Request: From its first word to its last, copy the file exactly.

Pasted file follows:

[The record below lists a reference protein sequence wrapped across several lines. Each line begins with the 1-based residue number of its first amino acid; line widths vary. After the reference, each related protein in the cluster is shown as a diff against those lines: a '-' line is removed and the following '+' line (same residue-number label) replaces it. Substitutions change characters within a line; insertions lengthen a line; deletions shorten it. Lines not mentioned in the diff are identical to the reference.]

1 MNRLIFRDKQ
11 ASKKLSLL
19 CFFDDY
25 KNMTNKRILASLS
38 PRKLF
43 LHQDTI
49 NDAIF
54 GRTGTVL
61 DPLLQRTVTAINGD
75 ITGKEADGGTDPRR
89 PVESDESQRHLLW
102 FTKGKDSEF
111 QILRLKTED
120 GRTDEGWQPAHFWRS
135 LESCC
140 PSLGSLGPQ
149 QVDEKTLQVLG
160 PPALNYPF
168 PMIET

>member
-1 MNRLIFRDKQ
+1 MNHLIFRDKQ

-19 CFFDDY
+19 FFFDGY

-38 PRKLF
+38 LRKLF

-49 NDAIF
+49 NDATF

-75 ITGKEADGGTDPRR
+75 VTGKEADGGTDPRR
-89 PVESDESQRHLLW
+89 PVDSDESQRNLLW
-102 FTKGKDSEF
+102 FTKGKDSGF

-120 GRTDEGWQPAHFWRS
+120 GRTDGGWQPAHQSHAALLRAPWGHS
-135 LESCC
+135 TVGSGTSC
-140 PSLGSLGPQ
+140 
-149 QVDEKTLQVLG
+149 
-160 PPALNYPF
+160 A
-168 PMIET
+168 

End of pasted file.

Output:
[The record below lists a reference protein sequence wrapped across several lines. Each line begins with the 1-based residue number of its first amino acid; line widths vary. After the reference, each related protein in the cluster is shown as a diff against those lines: a '-' line is removed and the following '+' line (same residue-number label) replaces it. Substitutions change characters within a line; insertions lengthen a line; deletions shorten it. Lines not mentioned in the diff are identical to the reference.]

1 MNRLIFRDKQ
11 ASKKLSLL
19 CFFDDY
25 KNMTNKRILASLS
38 PRKLF
43 LHQDTI
49 NDAIF
54 GRTGTVL
61 DPLLQRTVTAINGD
75 ITGKEADGGTDPRR
89 PVESDESQRHLLW
102 FTKGKDSEF
111 QILRLKTED
120 GRTDEGWQPAHFWRS
135 LESCC
140 PSLGSLGPQ
149 QVDEKTLQVLG
160 PPALNYPF
168 PMIET

>member
-1 MNRLIFRDKQ
+1 MNHLIFRDKQ

-19 CFFDDY
+19 FFFDGY

-38 PRKLF
+38 LRKLF

-49 NDAIF
+49 NDATF

-75 ITGKEADGGTDPRR
+75 VTGKEADGGTDPRR
-89 PVESDESQRHLLW
+89 PVDSDESQRNLLW
-102 FTKGKDSEF
+102 FTKGKDSGF

-120 GRTDEGWQPAHFWRS
+120 GRTDGGWQPAHQSHAALLRAPWGHS
-135 LESCC
+135 TVGSGTSC
-140 PSLGSLGPQ
+140 
-149 QVDEKTLQVLG
+149 
-160 PPALNYPF
+160 A
-168 PMIET
+168 